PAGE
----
“Careful, Lower Maid..” The Lady Sovereign wandered over to the pet and righted him. Ah, a new one. She’d never even sampled him; couldn’t quite remember his name. Sad—she thought she remembered he’d been some sort of musician. “What is it?” she asked the serving girl.
The girl had trouble speaking for a moment. She wished more of the higher servants had been able to stay. The Halfs. The human smell, on top of the blood of the pets, was a bit much for her. Perhaps this one knew her fate? She hadn’t quite thought humans capable of that kind of fear or forethought. Interesting.

“Your carriage is ready.”

The Lady Sovereign took one last look around her artfully fallen columns, her sacred ympre trees, the grafted fruit trees so favored of the Knowing and the UnKnowing, and sighed, pulling a small piece of Ivy the color of Thomas’s eyes from the nearest perfectly disheveled bed. She hoped the Knowing and UnKnowing would appreciate and protect these precious offerings. Especially Thomas.

Odd she thought she’d almost detected surprise when she slid the knife across his throat. As though his fate had not become as evident as hers was now. Slowly she followed the shaking servant girl past the corridors. She heard metal… not iron? She shuddered. The human Iron Corps frightened her. How could they be controlled? If they had returned to be used against that fool husband of hers, well, perhaps it only served him right.

The carriage was at the end of the pebbled back drive. Her dear sweet Half-Jubilants were there waiting for her—Araminta, her body maid; and Locasio, her footman. Quickly, she dispatched the human maid and the carriage drove off before the human girl managed to crumple to the ground.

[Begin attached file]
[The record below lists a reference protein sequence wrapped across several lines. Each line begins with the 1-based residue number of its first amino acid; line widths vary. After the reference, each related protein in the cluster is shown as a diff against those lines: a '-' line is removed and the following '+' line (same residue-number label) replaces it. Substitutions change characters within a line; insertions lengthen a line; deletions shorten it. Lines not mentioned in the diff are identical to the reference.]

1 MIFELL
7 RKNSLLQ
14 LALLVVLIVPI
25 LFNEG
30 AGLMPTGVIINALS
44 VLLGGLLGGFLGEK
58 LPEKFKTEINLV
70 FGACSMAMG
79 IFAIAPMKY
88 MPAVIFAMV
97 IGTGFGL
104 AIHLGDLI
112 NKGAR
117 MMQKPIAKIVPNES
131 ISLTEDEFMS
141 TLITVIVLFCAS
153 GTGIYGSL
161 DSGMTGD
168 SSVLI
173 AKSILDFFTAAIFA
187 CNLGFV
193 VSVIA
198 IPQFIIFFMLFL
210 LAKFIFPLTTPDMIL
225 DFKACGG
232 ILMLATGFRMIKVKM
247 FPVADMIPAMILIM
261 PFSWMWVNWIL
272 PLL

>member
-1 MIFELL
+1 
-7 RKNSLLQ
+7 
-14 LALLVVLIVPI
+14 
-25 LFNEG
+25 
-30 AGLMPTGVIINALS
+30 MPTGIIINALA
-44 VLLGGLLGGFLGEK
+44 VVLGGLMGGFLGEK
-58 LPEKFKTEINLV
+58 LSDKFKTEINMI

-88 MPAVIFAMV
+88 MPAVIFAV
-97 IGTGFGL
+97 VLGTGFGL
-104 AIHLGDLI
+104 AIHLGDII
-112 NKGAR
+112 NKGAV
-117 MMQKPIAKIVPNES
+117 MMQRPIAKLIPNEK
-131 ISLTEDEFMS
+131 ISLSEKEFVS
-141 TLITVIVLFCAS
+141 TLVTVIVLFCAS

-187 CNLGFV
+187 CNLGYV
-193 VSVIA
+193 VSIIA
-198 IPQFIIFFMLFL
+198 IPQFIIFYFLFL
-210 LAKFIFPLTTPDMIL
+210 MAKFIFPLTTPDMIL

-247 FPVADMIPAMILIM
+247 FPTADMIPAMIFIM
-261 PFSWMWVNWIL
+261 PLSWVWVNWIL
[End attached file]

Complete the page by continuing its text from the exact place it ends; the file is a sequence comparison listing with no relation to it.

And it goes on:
“I am grateful.” She sighed. She knew Locasio at least wished to speak, and would not until she did.

“Safety awaits” her Half-Jubilant footman intoned in that portentous voice that usually made her smile. But not today. Not even that.

“Indeed.” The Lady Sovereign nodded. “If safety exists.” Araminta held her hand, and they rattled off into the night as The Lady Sovereign mused that it was always best that the Halves be reminded they were not Whole.

Saturday, November 17, 2012

Editing Update - late october.

I had forgotten to publish this it seems. This is from late October.

The 1950 book finally has a working title: Goodnight, Irene.

Research over the past week has included:

  • Locating the FBI offices in NYC in 1949-1950
  • Pictures of Foley Square and the walk from there towards the old Radio Row
  • Two books on the FBI to be written up
  • Multiple downloads from the FBI website of forms and agent dossiers
  • Start of research on Chinatown
  • Start of research on Newark

Issues stemming from research:

Originally, I had thought of the protagonist as living in Newark. This would make the FBI's presence more feasible as well, as it would mean the crime crossed state lines (NY-NJ).

However, the problem is that… well, what do I know from Newark? Is it really worth it for the story to force this, and the six additional months of research it would require for me to understand the area enough to write about it intelligently? Most importantly, would it even make sense for the story?

I feel like the venues need to be tighter. This is NOT a sprawling story like the others. The locations are small and well-defined. Hopping between Newark, Manhattan and New Jersey doesn't quite make sense.